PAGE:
(Before I became a mother, or even before having a toddler, I would have swiftly judged this momma and her kids. I would have tossed around thoughts like, “I can’t believe she’s letting him do that!” “Why did she put the cart so close to the wipes?” “Isn’t he old enough to know better?” I was the worst!)

A sweet momma wheels over to the chaos and removes the boxes from mommas hands. She chuckles and tells momma of their recent chaos in the target bathroom. He daughter had just turned the restroom into a ‘winter wonderland’ of toilet paper while she’d been on the phone with her friend. This sweet angel of a woman takes the wipes from little brother and picks up the wipes all over the floor. She doesn’t let momma (who is totally me, by the way) bend over to pick up a single wipe (super pregnant, remember?). She motions to big brother as if to encourage momma to deal with that chaos while she finishes the clean up.

Momma and big brother talk for a moment and big brother calms a little. He continues to be very upset that little brother was ‘out of control’. Momma reminds big brother that sometimes little brother’s aren’t super aware of appropriate behavior, and that’s ok, because little brother’s are still learning. Big brother finally calms enough for them to get to the check out line and head home. Momma never gets her vanilla latte, but you win some, you loose some; and this was , overall, a huge win!

Later that day I overheard big brother reciting pieces of our conversation to his little brother. He said, “I don’t expect you to be perfect, and I want you to ask for help when you need it.” I remembered saying something along these lines to big brother while we were at target. The context is lost on me now, but the message that stuck was so so valuable. Big brother retained the fact that momma doesn’t expect him to be perfect, and he remembered that momma is here to help! Our target chaos resulted in more security for big brother. The chaos was manageable, and it led to good things!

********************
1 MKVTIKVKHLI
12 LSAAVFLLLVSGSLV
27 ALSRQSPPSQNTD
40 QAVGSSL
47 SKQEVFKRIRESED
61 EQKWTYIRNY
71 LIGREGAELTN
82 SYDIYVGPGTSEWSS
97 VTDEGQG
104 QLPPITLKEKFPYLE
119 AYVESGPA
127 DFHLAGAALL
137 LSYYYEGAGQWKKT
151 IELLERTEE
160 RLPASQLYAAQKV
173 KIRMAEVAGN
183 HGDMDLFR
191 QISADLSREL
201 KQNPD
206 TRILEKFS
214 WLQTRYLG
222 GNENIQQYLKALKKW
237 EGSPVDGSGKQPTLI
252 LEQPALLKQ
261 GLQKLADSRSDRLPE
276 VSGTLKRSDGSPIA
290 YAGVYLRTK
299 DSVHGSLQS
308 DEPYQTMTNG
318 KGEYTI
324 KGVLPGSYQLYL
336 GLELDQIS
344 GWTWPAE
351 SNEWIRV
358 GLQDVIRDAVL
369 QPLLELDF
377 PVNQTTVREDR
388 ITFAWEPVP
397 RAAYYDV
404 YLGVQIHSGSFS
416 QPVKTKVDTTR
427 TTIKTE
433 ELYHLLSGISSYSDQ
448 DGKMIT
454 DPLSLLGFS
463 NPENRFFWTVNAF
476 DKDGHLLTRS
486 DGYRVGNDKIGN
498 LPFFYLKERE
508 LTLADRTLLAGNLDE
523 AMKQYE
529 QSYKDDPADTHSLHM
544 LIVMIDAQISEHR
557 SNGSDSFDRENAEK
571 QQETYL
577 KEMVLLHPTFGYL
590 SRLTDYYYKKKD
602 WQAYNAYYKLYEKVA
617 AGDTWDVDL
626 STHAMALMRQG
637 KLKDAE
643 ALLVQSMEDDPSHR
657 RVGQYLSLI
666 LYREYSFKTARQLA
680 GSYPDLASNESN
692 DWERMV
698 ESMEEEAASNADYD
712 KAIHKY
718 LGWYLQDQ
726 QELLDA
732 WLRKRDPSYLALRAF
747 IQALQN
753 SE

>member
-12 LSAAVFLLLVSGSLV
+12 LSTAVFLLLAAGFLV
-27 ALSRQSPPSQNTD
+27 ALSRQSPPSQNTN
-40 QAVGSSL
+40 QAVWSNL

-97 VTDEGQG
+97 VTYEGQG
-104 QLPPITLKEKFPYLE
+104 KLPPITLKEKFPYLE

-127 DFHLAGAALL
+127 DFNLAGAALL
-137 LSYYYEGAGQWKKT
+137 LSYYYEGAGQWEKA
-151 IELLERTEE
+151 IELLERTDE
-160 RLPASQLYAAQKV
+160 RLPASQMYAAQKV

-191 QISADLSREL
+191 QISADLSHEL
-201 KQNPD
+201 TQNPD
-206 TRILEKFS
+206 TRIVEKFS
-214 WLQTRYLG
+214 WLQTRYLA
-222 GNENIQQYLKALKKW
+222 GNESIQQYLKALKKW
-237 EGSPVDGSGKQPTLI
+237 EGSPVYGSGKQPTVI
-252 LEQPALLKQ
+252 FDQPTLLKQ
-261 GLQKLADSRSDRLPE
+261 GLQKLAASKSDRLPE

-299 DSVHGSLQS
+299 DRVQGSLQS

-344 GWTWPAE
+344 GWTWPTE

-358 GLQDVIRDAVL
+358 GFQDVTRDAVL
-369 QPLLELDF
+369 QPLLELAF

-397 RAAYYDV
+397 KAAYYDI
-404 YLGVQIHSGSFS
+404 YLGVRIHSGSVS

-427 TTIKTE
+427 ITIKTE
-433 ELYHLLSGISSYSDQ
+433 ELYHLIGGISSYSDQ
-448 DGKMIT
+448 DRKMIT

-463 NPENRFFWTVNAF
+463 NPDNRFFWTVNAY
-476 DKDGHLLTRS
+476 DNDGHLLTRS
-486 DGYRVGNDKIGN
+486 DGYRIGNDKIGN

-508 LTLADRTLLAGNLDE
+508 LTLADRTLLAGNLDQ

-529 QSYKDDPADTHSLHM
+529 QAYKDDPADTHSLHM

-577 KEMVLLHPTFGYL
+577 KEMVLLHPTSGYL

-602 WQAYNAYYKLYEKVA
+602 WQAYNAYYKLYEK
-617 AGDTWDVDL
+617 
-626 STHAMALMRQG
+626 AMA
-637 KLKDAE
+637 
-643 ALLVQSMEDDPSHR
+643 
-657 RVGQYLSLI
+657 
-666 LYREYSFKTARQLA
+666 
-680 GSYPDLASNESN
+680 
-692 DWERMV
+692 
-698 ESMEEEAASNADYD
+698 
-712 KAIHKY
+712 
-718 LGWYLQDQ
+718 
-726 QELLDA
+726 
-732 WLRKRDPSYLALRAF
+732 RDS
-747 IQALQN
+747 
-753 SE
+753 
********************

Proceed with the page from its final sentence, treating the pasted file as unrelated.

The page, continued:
So, chaos kinda is the new normal…or at least a huge part of it. It’s not all bad, though. Most of it is really great. Chaos has changed me for the better. It has made me more flexible, more able to think on my feet, more adaptable. Chaos has made me a better wife and friend, it has stretched me in ways that have grown me. Every chaotic situation is new and unexpected, but I’m becoming more and more able to handle chaos with each new situation.

If you’re a soon-to-be parent, or a new parent struggling with the chaos, know that it’s ok to not be in control of everything all the time. Embrace the fact that parenthood is an adventure. Be open to personal growth. Know that you will face the unexpected, and prepare to be unprepared.

Parenting has been the greatest adventure of my life, and I hope that it never ceases to surprise me. I hope that my boys continue to know that momma doesn’t expect perfection from them, and she’s always going to be here to help when they need it.